Tutorial: Darvas Boxes

Darvas Boxes are the brainchild of Nicholas Darvas, a Hungarian-American dancer who, in 1960, popularised his "Box System" in the book "How I made $2,000,000 in the stock market".

Darvas' approach can be summarised by a quote from his book:

"I decided that if a usually inactive stock suddenly became active I would consider that unusual, and if it also advanced in price I would buy it. I would assume that somewhere behind the out-of-the-ordinary movement there was a group who had some good information. By buying the stock I would become their silent partner."

In essence, for as long as a share trades within certain bounds, Darvas says that no one is taking any particular interest in it, but the moment these bounds are broken (either upwards or downwards) people in-the-know are beginning to pay attention.

The Darvas Box tool in ShareScope Plus/Pro and SharePad attempts to automate the identification of these bounds and highlight when these bounds are broken.

To display the boxes in ShareScope Plus/Pro, right-click on a chart and select Other Main Graph Features and then Darvas Boxes. In SharePad, press the Add button on the chart then select Darvas Boxes.

Note: although Darvas Boxes can be drawn on a variety of bar sizes, the system was designed by Darvas to work on daily bars; for this reason all examples and descriptions that follow will use daily bars.

In this tutorial

How Darvas Boxes are created

First, a new high is found; normally this is a 252 day high, but the period can be set in the Darvas Box dialog.

Next, the top of the box is found. The top is generated by a four day pattern: the first day is the high found in the first step, which is followed by three days of lower highs. These can be of any value as long as they are all lower than the first high; once this pattern is found the high is used as the top of the box.

After the top of the box has been found the bottom of the box needs to be identified: starting from the low of the first bar, a pattern of three consecutive higher low is found. Once the pattern has been established the lowest low since the first high becomes the bottom of the box.

After the box has been established, a breach above (green box) or below (red box) will generate a buy or ignore signal. A breach can be made by a close price (default) or by the high/low.

Here is an example:

  • A new highest high is found (blue arrow). This gives us both the start date and the top value of the box.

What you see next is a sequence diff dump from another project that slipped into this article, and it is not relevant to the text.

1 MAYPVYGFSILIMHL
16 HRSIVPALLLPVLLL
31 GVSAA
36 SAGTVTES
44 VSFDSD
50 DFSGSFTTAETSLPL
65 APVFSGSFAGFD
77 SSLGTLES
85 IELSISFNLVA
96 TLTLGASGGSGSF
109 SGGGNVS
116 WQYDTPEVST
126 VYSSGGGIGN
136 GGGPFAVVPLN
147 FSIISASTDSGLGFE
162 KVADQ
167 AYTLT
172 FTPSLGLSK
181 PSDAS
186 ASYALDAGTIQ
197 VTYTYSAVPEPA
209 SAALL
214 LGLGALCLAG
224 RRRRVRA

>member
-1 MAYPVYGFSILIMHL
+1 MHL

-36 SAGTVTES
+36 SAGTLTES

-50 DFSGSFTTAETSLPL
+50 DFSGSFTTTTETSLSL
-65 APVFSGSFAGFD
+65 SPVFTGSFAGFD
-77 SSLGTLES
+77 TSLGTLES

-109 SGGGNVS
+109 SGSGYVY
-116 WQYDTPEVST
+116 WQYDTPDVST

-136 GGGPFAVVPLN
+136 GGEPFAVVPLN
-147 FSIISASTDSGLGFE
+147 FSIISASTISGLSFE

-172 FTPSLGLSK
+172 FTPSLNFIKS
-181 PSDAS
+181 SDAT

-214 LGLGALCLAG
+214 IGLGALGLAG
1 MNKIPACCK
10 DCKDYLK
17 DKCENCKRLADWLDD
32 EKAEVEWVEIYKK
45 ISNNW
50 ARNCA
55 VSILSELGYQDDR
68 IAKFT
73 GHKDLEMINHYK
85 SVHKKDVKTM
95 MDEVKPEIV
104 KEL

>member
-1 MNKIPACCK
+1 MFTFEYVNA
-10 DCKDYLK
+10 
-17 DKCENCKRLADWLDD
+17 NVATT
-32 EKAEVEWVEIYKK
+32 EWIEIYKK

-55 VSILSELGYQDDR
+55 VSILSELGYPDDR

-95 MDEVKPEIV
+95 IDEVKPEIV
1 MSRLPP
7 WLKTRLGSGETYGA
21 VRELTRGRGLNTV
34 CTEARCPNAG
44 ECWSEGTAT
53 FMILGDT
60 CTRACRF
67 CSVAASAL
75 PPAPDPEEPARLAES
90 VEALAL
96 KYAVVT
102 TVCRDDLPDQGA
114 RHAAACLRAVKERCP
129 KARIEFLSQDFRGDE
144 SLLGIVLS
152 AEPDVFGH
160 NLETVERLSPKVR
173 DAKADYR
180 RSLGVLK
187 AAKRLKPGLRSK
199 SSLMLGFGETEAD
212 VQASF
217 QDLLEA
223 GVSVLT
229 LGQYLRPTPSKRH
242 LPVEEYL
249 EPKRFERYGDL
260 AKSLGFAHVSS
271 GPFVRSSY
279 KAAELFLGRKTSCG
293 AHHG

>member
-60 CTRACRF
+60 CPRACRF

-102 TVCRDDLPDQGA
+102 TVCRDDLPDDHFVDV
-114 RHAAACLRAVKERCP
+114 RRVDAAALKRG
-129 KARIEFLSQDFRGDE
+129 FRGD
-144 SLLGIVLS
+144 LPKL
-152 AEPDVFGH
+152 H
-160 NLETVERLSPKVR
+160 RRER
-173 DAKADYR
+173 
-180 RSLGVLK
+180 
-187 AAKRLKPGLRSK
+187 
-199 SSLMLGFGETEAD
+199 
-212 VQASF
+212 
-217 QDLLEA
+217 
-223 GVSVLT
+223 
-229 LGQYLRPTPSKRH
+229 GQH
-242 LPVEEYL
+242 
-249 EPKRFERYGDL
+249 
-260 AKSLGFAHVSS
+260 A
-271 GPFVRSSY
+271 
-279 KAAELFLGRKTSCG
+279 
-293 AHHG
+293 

• The highs of the next 3 days (red arrows) need to be lower than the first high.

  • Starting from the lowest low of the first bar (blue arrow) we look for 3 consecutive days where a new lowest low is NOT made (purple arrows). At this point the box can be drawn (grey line) with the bottom of the box equal to lowest low (green arrow)

  • The end of the box is extended until it's breached. The direction of the breach will determine its final colour. In the image above the breach price is set to high/low. If it had been set to close, the box would have been extended by one day.

Darvas Box options

New highs lookbackSets the period over which new highs are searched for the construction of the boxes.
Use high/low when testing for breachIf checked a box will be considered "breached" if either the high or low moves outside the box; if unchecked the share price needs to close outside of the box in order for it to be considered "breached"
Up/Down coloursThis sets the colours for breached boxes. A box which has been established but not breached will always be coloured grey.

How to use Darvas Boxes

The way Darvas Boxes are used is very simple. When a share with an established (grey) box is found, it should be selected for closer inspection but no other action should be taken. For as long as the share remains within the box, it is assumed that no new information exists on the company and the price will just bounce up and down within its bounds.

The moment the price moves outside of the box, this means that a number of players in the market are privy to new information and are acting accordingly.

If this information is negative, the share will be sold in sufficient quantities to move the price below the box (which will turn red): this an ignore signal and a sign to remove the share from the list of potential investments.

On the other hand, if the new information is positive, those in the know will begin buying the share driving the price above the upper bound (turning the box green): this is the buy signal.

The position is then kept open until a stop-loss is breached. Darvas noticed that when a box generated a buy signal, a new box often formed above that, so he used the bottom limit of each new box as a stop-loss: as soon as the price crossed below one of them, he'd close the position.